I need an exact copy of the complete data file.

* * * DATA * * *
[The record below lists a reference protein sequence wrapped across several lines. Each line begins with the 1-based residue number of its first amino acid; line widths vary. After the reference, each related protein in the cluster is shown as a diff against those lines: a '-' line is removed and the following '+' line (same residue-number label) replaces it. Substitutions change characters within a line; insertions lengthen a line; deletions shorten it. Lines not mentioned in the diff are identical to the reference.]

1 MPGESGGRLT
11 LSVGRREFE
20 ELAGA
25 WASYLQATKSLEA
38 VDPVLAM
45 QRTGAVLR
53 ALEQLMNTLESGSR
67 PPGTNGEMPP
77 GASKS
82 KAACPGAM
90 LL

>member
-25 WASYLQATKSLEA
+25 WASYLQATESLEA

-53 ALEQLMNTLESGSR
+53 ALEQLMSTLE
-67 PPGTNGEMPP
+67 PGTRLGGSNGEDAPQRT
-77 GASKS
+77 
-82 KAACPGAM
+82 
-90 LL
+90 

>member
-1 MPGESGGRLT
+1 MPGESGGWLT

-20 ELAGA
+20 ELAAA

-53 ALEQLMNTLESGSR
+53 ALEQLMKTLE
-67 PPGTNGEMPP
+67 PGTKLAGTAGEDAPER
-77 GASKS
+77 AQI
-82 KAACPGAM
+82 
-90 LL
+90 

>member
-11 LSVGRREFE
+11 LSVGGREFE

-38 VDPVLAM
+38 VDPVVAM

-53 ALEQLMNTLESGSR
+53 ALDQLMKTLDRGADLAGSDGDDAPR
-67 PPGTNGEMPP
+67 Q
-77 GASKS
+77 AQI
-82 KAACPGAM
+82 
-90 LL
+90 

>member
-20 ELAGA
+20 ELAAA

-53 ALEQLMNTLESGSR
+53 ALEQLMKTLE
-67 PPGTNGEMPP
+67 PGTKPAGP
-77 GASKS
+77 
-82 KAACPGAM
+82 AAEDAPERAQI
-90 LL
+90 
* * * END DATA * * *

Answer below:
[The record below lists a reference protein sequence wrapped across several lines. Each line begins with the 1-based residue number of its first amino acid; line widths vary. After the reference, each related protein in the cluster is shown as a diff against those lines: a '-' line is removed and the following '+' line (same residue-number label) replaces it. Substitutions change characters within a line; insertions lengthen a line; deletions shorten it. Lines not mentioned in the diff are identical to the reference.]

1 MPGESGGRLT
11 LSVGRREFE
20 ELAGA
25 WASYLQATKSLEA
38 VDPVLAM
45 QRTGAVLR
53 ALEQLMNTLESGSR
67 PPGTNGEMPP
77 GASKS
82 KAACPGAM
90 LL

>member
-25 WASYLQATKSLEA
+25 WASYLQATESLEA

-53 ALEQLMNTLESGSR
+53 ALEQLMSTLE
-67 PPGTNGEMPP
+67 PGTRLGGSNGEDAPQRT
-77 GASKS
+77 
-82 KAACPGAM
+82 
-90 LL
+90 

>member
-1 MPGESGGRLT
+1 MPGESGGWLT

-20 ELAGA
+20 ELAAA

-53 ALEQLMNTLESGSR
+53 ALEQLMKTLE
-67 PPGTNGEMPP
+67 PGTKLAGTAGEDAPER
-77 GASKS
+77 AQI
-82 KAACPGAM
+82 
-90 LL
+90 

>member
-11 LSVGRREFE
+11 LSVGGREFE

-38 VDPVLAM
+38 VDPVVAM

-53 ALEQLMNTLESGSR
+53 ALDQLMKTLDRGADLAGSDGDDAPR
-67 PPGTNGEMPP
+67 Q
-77 GASKS
+77 AQI
-82 KAACPGAM
+82 
-90 LL
+90 

>member
-20 ELAGA
+20 ELAAA

-53 ALEQLMNTLESGSR
+53 ALEQLMKTLE
-67 PPGTNGEMPP
+67 PGTKPAGP
-77 GASKS
+77 
-82 KAACPGAM
+82 AAEDAPERAQI
-90 LL
+90 